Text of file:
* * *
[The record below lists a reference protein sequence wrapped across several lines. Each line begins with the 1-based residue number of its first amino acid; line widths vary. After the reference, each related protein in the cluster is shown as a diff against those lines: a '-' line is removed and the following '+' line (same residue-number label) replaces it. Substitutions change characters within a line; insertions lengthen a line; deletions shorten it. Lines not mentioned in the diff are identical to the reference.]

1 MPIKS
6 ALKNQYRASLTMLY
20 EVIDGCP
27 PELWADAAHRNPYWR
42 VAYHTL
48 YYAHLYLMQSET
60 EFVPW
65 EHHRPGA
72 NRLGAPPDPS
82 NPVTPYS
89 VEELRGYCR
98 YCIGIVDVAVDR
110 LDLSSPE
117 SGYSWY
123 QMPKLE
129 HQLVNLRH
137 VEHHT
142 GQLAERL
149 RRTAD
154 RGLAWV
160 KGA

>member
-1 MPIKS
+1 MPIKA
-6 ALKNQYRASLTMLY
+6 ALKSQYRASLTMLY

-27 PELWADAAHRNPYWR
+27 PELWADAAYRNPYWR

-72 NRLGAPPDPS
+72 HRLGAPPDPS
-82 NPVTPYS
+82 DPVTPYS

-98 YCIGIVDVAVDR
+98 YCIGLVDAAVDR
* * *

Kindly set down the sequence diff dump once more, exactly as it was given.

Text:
[The record below lists a reference protein sequence wrapped across several lines. Each line begins with the 1-based residue number of its first amino acid; line widths vary. After the reference, each related protein in the cluster is shown as a diff against those lines: a '-' line is removed and the following '+' line (same residue-number label) replaces it. Substitutions change characters within a line; insertions lengthen a line; deletions shorten it. Lines not mentioned in the diff are identical to the reference.]

1 MPIKS
6 ALKNQYRASLTMLY
20 EVIDGCP
27 PELWADAAHRNPYWR
42 VAYHTL
48 YYAHLYLMQSET
60 EFVPW
65 EHHRPGA
72 NRLGAPPDPS
82 NPVTPYS
89 VEELRGYCR
98 YCIGIVDVAVDR
110 LDLSSPE
117 SGYSWY
123 QMPKLE
129 HQLVNLRH
137 VEHHT
142 GQLAERL
149 RRTAD
154 RGLAWV
160 KGA

>member
-1 MPIKS
+1 MPIKA
-6 ALKNQYRASLTMLY
+6 ALKSQYRASLTMLY

-27 PELWADAAHRNPYWR
+27 PELWADAAYRNPYWR

-72 NRLGAPPDPS
+72 HRLGAPPDPS
-82 NPVTPYS
+82 DPVTPYS

-98 YCIGIVDVAVDR
+98 YCIGLVDAAVDR